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While NASA’s mandate is space exploration, the nearly 60-year-old government agency also supplies an immense amount of scientific data about Earth from the organization’s satellites and other aeronautic missions.NASA requires a highly trained workforce to achieve its scientific goals. One means of finding those skilled scientists is by way of its Earth and Space Science Fellowship program, which provides training grants to principal investigators at universities and educational institutions that support graduate student research. 
Three students from UC Santa Barbara have received NASA funding for earth science projects. Deanna Nash, David Miller and Michael Nowicki are among only 54 people out of 424 applicants who were so honored.
“It’s a very competitive fellowship,” said geography professor Leila Carvalho, who mentors Nash. “The fact that three UCSB students received this fellowship in one year — for terrestrial, atmospheric and oceanography studies — speaks to the breadth of the research done in our department.”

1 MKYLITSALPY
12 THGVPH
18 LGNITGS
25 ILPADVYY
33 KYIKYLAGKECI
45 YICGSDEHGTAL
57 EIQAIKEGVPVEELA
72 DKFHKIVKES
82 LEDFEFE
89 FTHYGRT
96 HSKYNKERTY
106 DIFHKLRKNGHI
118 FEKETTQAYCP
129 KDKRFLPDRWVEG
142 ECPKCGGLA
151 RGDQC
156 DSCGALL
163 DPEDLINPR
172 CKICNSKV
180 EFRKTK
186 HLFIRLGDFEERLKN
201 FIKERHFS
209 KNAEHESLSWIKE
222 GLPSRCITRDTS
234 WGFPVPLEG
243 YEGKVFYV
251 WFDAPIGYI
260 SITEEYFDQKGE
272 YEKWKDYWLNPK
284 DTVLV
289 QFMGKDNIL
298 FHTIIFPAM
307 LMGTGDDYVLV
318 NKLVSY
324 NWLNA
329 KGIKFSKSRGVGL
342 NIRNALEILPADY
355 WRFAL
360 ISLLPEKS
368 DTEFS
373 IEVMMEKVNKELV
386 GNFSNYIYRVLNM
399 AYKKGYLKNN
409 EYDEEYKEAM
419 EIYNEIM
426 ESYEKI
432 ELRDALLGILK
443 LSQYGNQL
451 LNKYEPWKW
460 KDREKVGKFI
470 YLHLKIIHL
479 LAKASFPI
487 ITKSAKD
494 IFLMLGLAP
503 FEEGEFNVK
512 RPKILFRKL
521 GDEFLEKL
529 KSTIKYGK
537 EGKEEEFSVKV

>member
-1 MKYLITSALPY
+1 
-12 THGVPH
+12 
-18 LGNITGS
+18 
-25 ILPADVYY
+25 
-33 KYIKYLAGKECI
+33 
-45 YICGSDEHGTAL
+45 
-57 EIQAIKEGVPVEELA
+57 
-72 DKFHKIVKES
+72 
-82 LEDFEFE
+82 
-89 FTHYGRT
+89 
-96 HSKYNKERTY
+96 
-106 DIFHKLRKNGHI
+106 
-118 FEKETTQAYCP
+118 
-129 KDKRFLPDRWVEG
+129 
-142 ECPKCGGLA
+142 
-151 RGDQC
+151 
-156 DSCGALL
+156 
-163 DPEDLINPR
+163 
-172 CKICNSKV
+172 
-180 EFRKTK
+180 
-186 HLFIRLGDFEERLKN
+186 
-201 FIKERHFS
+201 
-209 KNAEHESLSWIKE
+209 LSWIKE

Associate professor Joe McFadden noted that UCSB’s Department of Geography is home to a wide range of the Earth system science research conducted on campus. “It’s the place where the different threads come together,” he said. “This not only provides a very interdisciplinary approach but also is very exciting for the students.”
Fellowship recipient Miller’s project examines the effects of the recent drought on California urban tree species and vegetation such as turf grass. “What’s different about my study is that it uses imagery from airplanes rather than from satellites,” explained Miller, who works with McFadden and would like to become a research scientist or an academic after he completes his doctorate. “I’m using data sets gathered by sensors being tested on planes for eventual space flight that sample a wide portion of the spectrum. Rather than using just a few parts in the visible or near-infrared, this data provides hundreds of samples …

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